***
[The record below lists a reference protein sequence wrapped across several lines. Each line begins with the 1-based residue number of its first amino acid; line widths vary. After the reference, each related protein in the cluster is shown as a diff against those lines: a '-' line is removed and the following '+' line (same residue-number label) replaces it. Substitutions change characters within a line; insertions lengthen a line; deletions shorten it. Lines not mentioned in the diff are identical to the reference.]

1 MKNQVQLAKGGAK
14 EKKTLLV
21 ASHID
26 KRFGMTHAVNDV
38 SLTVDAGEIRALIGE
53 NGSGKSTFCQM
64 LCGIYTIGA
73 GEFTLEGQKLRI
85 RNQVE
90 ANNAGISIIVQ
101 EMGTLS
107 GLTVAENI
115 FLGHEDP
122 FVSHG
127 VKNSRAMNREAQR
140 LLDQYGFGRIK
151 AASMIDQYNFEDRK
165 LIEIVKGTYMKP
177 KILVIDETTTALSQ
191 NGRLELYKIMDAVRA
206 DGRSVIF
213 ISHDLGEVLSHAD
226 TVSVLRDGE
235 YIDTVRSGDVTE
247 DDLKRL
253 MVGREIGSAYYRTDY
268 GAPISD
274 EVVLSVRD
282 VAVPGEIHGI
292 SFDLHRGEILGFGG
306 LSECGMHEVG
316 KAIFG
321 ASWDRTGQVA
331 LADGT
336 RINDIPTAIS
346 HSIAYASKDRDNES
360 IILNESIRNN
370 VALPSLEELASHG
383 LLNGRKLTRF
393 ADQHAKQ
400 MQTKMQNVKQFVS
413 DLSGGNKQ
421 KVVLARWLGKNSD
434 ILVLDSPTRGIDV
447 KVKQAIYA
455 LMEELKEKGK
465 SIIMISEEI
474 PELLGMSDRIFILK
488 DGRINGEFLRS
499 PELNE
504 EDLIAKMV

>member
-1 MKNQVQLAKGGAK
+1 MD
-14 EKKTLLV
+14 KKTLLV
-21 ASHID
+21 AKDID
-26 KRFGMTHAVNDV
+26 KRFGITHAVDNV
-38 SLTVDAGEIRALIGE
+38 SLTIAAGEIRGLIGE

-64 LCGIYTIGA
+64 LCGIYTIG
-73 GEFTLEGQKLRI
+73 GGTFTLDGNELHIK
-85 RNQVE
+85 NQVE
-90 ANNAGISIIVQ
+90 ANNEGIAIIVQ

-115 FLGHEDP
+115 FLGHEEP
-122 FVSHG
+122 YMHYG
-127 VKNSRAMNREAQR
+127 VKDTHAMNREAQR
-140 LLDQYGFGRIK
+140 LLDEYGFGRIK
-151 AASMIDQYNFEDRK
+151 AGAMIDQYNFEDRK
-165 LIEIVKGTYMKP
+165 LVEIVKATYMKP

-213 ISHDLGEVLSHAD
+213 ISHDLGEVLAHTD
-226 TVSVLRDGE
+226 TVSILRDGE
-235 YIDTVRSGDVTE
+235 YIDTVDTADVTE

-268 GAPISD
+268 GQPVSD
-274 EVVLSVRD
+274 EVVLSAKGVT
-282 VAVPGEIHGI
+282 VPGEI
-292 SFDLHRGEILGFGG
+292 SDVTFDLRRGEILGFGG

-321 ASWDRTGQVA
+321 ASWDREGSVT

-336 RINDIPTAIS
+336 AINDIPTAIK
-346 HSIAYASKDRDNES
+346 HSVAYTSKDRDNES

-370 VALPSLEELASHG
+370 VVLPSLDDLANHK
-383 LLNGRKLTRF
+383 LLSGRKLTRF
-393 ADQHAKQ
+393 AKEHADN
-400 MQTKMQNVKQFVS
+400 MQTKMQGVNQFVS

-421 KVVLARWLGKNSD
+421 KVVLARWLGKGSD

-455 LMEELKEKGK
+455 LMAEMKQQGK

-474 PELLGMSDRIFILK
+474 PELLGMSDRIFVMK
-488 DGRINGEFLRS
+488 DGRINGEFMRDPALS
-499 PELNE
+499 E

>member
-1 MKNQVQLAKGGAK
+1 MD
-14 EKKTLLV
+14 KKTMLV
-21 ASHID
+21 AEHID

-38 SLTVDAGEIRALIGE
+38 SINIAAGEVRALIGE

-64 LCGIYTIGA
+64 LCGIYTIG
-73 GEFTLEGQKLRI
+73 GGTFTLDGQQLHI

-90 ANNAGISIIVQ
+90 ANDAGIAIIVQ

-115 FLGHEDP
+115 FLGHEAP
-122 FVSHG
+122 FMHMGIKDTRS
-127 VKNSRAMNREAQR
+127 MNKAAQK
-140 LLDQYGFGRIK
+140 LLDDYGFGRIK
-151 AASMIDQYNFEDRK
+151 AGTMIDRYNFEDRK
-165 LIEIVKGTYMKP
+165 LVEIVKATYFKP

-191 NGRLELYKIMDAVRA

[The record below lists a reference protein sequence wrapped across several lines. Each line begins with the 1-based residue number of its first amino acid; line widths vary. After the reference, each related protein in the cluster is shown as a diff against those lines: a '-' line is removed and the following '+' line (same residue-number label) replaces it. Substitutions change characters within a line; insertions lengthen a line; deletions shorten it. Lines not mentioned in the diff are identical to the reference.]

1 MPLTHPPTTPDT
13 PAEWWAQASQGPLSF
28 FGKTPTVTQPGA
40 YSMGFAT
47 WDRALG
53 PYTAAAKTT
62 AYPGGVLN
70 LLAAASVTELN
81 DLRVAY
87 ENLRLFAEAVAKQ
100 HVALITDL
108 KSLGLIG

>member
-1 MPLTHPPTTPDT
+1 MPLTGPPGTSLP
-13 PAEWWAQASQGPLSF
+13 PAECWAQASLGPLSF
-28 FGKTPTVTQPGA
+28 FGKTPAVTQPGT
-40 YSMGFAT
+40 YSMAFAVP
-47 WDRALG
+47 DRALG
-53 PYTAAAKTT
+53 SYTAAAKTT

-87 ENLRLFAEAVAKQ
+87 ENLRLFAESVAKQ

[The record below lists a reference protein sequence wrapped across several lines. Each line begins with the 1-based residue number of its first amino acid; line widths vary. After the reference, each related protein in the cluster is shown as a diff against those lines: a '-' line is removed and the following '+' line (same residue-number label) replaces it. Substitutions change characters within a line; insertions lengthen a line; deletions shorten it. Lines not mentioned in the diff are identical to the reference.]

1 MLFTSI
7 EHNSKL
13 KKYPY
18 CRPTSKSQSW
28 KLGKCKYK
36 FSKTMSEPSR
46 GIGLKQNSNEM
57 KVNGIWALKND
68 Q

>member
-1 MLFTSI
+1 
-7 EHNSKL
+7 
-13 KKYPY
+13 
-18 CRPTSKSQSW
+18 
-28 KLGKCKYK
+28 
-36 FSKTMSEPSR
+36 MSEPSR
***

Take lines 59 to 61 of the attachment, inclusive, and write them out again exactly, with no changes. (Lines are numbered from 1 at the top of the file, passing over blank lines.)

+21 AKDID
-26 KRFGMTHAVNDV
+26 KRFGITHAVDNV